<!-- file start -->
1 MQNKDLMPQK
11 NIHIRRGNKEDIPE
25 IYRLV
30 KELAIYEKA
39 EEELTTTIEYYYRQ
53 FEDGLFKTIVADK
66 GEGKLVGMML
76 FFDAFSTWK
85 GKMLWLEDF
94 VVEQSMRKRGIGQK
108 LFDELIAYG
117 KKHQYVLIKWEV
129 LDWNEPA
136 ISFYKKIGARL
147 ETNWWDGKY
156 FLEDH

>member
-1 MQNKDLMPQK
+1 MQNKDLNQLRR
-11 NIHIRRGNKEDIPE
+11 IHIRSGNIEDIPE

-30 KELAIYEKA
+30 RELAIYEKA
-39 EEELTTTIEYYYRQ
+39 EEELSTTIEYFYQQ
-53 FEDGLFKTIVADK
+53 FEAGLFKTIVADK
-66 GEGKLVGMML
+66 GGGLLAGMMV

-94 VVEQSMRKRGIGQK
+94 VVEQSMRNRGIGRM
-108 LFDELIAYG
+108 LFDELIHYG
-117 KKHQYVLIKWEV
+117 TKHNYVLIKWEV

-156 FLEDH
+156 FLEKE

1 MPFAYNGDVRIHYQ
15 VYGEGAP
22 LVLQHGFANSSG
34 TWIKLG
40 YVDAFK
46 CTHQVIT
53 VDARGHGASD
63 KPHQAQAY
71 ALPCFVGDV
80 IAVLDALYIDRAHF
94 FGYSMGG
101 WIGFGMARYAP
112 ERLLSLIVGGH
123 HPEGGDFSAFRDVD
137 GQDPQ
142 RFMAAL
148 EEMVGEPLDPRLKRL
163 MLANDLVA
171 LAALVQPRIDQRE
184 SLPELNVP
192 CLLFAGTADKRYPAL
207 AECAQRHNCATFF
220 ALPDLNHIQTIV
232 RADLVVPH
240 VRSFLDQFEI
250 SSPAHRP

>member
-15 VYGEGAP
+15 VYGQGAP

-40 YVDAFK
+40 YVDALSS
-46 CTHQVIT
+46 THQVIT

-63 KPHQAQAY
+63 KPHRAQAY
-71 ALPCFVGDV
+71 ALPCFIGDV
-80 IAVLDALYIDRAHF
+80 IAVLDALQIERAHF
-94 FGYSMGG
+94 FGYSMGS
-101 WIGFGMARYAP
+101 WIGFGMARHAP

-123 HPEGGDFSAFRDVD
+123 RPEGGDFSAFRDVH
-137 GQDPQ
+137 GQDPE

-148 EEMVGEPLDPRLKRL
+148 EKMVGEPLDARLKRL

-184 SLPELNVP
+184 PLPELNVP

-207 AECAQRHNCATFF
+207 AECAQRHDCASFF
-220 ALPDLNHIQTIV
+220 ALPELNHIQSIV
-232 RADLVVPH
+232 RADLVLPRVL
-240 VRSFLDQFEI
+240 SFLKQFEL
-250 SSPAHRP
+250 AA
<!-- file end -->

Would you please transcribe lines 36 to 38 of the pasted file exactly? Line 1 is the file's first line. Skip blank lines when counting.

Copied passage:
-156 FLEDH
+156 FLEKE

1 MPFAYNGDVRIHYQ